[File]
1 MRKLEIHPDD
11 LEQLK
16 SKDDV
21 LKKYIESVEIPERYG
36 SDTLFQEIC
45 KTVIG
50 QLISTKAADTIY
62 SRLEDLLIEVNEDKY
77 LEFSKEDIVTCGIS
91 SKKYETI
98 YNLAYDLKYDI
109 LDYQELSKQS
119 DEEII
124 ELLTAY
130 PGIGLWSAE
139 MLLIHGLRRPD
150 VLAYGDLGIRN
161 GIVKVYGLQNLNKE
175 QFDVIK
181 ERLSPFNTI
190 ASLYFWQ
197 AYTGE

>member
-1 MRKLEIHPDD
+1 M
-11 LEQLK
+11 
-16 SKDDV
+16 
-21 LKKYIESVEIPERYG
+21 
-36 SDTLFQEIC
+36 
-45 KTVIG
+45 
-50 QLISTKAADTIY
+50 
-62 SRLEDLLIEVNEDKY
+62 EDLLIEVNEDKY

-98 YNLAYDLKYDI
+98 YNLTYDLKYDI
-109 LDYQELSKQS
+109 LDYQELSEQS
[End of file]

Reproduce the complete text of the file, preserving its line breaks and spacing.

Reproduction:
1 MRKLEIHPDD
11 LEQLK
16 SKDDV
21 LKKYIESVEIPERYG
36 SDTLFQEIC
45 KTVIG
50 QLISTKAADTIY
62 SRLEDLLIEVNEDKY
77 LEFSKEDIVTCGIS
91 SKKYETI
98 YNLAYDLKYDI
109 LDYQELSKQS
119 DEEII
124 ELLTAY
130 PGIGLWSAE
139 MLLIHGLRRPD
150 VLAYGDLGIRN
161 GIVKVYGLQNLNKE
175 QFDVIK
181 ERLSPFNTI
190 ASLYFWQ
197 AYTGE

>member
-1 MRKLEIHPDD
+1 M
-11 LEQLK
+11 
-16 SKDDV
+16 
-21 LKKYIESVEIPERYG
+21 
-36 SDTLFQEIC
+36 
-45 KTVIG
+45 
-50 QLISTKAADTIY
+50 
-62 SRLEDLLIEVNEDKY
+62 EDLLIEVNEDKY

-98 YNLAYDLKYDI
+98 YNLTYDLKYDI
-109 LDYQELSKQS
+109 LDYQELSEQS